These days, imaging machines are to doctors what the Oracle at Delphi was to ancient Greeks. The patient is stuck into one or other of them and, hey, presto! Out comes the diagnosis with no possibility of error or appeal. Diagnoses that used to take weeks of elaborate examinations and painful investigations to make are now made in less than half a day. Who now remembers such terrible ordeals as the air encephalogram, happily as redundant as the starting handle of a car?
But such is the nature of things that every advantage has its drawbacks. Older doctors tend to lament that modern technology reduces the ability of their younger colleagues to perform physical examination of their patients or to exercise judgment, to the point that they are no longer aware of the necessity to exercise it: everything now is done by scan and algorithm.
There are two more tangible drawbacks to scanning technology: cost and the radiation to which it exposes patients, with possible ill-effects later in life. Medical scanning is now by far the most important cause of the population’s exposure to radiation; and it has been estimated that up to a half of all scans performed are unnecessary.
An article in a recent edition of the New England Journal of Medicine describes ways in which the waste of scans might be controlled or curtailed in an attempt to keep costs down. Some insurers are employing radiology benefit management firms (now known as RBMs, we live in a world of acronyms) to approve or deny physicians’ requests for scans on their patients. This method reduces the number of scans performed but not necessarily costs, since a lot of medical time is used up in providing the RBMs with the information required for them to be able to make a decision. The authors of the article (one of whom is an MBA as well as an MD) writes that “the time physicians and their staff spend gathering and transmitting information and engaging with RBMs reduces their productivity and results in cost shifting rather than value creation.”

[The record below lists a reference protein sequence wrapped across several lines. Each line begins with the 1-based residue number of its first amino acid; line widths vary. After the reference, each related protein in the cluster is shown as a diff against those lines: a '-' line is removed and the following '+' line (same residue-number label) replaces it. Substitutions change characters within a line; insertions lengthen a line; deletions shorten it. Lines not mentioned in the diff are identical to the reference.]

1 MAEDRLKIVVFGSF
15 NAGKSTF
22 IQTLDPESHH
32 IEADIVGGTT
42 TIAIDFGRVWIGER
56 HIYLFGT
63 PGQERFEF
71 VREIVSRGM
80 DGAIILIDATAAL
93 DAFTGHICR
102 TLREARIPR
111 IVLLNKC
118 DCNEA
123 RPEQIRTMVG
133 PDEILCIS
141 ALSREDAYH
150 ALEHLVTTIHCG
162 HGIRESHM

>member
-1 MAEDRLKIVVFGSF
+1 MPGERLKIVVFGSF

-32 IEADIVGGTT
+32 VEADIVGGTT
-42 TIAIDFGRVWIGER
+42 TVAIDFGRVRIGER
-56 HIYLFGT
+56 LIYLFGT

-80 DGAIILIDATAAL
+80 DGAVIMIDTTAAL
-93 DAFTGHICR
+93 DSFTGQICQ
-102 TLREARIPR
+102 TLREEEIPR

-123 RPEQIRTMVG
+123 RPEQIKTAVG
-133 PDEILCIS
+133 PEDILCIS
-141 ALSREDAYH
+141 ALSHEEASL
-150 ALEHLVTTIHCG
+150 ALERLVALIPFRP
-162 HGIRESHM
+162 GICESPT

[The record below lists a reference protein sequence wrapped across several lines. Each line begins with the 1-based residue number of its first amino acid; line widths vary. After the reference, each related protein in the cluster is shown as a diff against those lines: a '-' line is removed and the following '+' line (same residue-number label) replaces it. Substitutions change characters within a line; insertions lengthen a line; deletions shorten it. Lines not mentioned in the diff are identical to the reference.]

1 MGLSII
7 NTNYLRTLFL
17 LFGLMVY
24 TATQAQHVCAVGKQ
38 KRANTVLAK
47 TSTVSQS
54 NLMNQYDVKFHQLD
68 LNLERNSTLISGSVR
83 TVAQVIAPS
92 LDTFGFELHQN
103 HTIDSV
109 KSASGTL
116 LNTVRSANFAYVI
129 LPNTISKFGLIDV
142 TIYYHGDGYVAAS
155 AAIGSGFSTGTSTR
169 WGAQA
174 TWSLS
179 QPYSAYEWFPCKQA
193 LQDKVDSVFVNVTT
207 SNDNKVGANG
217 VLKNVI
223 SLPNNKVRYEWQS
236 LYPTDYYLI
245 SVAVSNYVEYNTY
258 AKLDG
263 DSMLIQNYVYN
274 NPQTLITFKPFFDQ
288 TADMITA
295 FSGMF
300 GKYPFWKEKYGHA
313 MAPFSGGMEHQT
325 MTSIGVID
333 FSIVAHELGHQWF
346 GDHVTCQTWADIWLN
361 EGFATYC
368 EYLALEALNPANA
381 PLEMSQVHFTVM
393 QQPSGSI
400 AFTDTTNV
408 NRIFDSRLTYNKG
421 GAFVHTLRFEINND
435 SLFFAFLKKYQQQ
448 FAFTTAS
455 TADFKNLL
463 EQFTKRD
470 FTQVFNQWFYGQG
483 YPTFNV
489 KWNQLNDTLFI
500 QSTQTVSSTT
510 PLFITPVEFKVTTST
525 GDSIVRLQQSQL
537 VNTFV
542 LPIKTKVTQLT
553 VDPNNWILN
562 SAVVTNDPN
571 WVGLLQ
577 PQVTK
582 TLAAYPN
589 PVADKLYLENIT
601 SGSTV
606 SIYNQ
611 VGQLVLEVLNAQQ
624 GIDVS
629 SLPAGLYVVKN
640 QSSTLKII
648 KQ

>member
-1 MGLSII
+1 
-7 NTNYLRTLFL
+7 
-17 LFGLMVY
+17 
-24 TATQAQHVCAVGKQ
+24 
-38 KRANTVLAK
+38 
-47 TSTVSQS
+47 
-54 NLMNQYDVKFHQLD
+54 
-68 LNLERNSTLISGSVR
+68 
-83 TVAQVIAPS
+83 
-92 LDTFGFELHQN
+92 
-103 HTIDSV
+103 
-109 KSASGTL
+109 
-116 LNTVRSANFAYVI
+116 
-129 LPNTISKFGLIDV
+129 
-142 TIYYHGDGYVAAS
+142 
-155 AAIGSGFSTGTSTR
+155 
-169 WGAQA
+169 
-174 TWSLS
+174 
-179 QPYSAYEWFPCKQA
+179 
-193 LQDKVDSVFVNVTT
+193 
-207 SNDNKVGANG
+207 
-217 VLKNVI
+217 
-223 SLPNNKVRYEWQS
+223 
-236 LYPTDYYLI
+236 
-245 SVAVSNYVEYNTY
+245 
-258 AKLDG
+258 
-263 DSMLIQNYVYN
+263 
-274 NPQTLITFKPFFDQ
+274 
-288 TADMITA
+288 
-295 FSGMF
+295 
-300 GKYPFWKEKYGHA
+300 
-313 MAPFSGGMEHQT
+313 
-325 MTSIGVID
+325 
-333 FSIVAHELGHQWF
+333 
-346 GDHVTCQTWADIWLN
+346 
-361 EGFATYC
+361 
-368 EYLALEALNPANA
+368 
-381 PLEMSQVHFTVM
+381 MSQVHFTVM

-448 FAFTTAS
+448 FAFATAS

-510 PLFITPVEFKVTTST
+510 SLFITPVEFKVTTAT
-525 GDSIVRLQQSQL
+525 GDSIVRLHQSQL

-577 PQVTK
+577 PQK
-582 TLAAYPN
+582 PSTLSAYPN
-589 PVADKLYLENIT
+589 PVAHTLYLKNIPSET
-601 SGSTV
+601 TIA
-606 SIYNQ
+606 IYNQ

This sentence demonstrates that the emphasis of the article is economic rather than clinical, for it omits to mention that a reduction in unnecessary scans is a purely medical benefit in so far as it reduces the radiation to which patients are exposed, and this is so whether or not such a reduction saves money. In the long term it will probably save lives.
It cannot be said that the presence of an MBA among the authors does much for the style in which the article is written. One feels one’s eyes glazing over as one reads sentences like the following:
Implicit in this model [of Clinician Decision Support, or CDS] is the idea that imaging stewards will be able to leverage content that’s based on peer-reviewed evidence and expert consensus and contained within order-entry and other systems.
I was reminded of what a professor of medicine in Bristol wrote when the British government introduced what it called “clinical governance” into medicine: “Clinical governance is a term untranslatable into any other language,” he said, “including English.” The first skill taught in any MBA course must surely be JALM: Jargon-and Acronym-Led Mystification.
Perhaps I am very old-fashioned, but when I read that the stewardship model “encourages the use of imaging technology… to more reliably create value at the point of care” I can’t help but feel slightly unnerved, and think of the remark by the great physician and researcher of hypertension, Sir George Pickering: “A minor operation is an operation performed on somebody else.” A value created at the point of care can so easily be a value created for somebody else.